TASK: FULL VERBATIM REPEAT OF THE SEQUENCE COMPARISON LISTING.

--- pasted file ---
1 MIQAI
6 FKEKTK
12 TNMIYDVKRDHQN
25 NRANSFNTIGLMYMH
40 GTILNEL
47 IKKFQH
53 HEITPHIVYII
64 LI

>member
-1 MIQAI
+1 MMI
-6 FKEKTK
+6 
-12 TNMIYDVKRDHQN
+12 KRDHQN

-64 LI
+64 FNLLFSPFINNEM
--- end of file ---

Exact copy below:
1 MIQAI
6 FKEKTK
12 TNMIYDVKRDHQN
25 NRANSFNTIGLMYMH
40 GTILNEL
47 IKKFQH
53 HEITPHIVYII
64 LI

>member
-1 MIQAI
+1 MMI
-6 FKEKTK
+6 
-12 TNMIYDVKRDHQN
+12 KRDHQN

-64 LI
+64 FNLLFSPFINNEM